With Shopify, most of your SEO efforts will center around product descriptions (even if you do have a blog). If you ignore SEO when you write your product descriptions, you could miss out on hundreds or thousands of potential customers.

So yes – Shopify is a good place to implement SEO, whether or not you have an accompanying blog. Without an optimization strategy, you’ll encounter a lot of problems, and you’ll have more trouble attaining new customers and attracting new store visitors.

How to Improve SEO on Shopify


Many of the same SEO strategies you use for blog posts and other content can be applied to your Shopify store. Let’s take a look at some of the best ways you can improve your overall SEO strategy, avoid Shopify SEO problems, and make your bottom line grow.



#1: Stress Your Product’s Benefits, Not Its Features


Let’s say you’re shopping for new running shoes online.



You find some you really like. In the product description, it reads: “These shoes offer light rubber soles and memory foam inserts.”






Okay, so you know what to expect when you get the shoes. But how do those features benefit you as a runner?



This product description might be more effective if it read “These shoes offer light rubber soles to help you walk or jog with minimal strain, and memory foam inserts to keep your posture aligned and your feet feeling great all day.”



Notice the difference?



The second description discusses how the product benefits the buyer, not its objective features.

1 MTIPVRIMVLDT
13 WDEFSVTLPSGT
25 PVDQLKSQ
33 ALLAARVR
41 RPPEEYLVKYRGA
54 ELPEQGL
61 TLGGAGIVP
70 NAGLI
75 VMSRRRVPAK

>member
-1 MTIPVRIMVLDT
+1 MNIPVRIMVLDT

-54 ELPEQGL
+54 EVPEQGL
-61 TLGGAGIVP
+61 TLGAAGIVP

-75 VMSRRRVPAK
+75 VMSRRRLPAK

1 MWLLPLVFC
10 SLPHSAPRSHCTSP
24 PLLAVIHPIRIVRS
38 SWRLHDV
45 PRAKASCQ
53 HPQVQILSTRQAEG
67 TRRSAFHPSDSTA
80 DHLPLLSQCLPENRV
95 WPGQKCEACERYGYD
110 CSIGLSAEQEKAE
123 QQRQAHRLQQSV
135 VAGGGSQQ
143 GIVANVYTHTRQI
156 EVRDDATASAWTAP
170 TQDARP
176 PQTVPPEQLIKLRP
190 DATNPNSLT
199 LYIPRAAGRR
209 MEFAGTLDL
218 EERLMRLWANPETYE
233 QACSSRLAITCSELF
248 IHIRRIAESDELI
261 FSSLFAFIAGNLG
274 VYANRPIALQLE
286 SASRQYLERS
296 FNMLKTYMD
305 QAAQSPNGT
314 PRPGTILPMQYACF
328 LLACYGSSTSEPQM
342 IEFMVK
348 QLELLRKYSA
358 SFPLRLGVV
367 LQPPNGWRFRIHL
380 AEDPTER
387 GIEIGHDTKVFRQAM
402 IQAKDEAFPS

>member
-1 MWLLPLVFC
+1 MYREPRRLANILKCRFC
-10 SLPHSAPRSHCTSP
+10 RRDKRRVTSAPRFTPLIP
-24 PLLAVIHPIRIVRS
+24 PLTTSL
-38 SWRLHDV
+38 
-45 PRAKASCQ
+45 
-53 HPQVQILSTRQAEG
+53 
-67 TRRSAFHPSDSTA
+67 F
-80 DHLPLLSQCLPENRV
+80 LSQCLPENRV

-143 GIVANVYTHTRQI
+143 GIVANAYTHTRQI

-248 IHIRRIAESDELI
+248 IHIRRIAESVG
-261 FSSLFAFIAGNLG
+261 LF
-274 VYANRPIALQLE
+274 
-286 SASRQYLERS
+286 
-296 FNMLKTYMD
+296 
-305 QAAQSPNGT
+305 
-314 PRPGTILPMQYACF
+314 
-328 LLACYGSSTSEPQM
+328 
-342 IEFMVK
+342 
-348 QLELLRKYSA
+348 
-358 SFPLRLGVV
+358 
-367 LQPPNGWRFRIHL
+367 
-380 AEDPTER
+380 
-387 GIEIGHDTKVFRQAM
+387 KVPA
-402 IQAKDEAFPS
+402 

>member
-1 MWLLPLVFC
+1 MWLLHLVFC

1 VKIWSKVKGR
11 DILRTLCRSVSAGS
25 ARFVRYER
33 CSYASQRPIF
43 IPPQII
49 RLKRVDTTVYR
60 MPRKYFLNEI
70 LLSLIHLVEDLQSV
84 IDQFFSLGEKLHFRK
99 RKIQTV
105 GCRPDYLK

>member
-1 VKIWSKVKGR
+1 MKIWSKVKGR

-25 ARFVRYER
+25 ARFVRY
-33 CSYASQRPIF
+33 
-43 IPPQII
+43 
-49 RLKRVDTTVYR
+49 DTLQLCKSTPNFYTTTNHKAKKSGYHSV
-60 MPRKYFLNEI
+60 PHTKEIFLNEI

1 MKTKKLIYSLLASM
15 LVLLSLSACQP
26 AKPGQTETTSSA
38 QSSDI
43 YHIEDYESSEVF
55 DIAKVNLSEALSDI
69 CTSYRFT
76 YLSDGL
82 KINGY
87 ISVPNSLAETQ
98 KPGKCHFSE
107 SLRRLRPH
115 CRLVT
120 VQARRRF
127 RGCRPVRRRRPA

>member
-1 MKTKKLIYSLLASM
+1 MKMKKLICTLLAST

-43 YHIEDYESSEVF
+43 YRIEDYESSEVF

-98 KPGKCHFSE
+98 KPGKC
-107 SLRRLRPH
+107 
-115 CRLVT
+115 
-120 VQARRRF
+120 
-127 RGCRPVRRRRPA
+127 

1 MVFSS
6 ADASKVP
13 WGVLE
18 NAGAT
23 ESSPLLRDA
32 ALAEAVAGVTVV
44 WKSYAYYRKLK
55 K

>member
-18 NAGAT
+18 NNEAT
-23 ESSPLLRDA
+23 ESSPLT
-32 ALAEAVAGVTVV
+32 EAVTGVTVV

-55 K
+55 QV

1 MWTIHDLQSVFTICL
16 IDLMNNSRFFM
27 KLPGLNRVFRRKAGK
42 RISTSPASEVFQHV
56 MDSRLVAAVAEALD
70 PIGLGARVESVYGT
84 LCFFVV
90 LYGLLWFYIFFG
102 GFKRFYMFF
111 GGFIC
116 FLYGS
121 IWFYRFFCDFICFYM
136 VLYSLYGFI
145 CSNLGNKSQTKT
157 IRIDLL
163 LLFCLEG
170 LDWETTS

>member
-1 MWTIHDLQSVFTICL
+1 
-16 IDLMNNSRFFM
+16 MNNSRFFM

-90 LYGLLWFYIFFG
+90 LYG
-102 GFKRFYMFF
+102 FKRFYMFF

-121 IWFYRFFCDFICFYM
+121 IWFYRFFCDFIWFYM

Listing a product’s features is easy, but it doesn’t help your buyer understand what they’re buying. They want to know how a product will help them, they don’t really care which features it uses to make that happen.



Stress your product’s benefits in the description. List its features, but discuss exactly how they help your buyer. The product’s benefits should be easy to see, and should include relevant keywords if at all possible.



If you’re having trouble finding out the real benefits of your product, try this exercise:



List each of your product’s features.

Ask yourself why someone would design a product with those features.

Figure out how those features connect with a buyer’s wants or needs.

Use your findings to determine how this product connects with buyer’s on a personal level.



Heed a word of warning: never list fake benefits in a product’s description. It’s common for brand’s to list half-truths or even lies as benefits of a product, which is a great way to lose customers and get chargebacks or returns. Stay honest with your reader, and offer your product’s real benefits in the best possible way you can.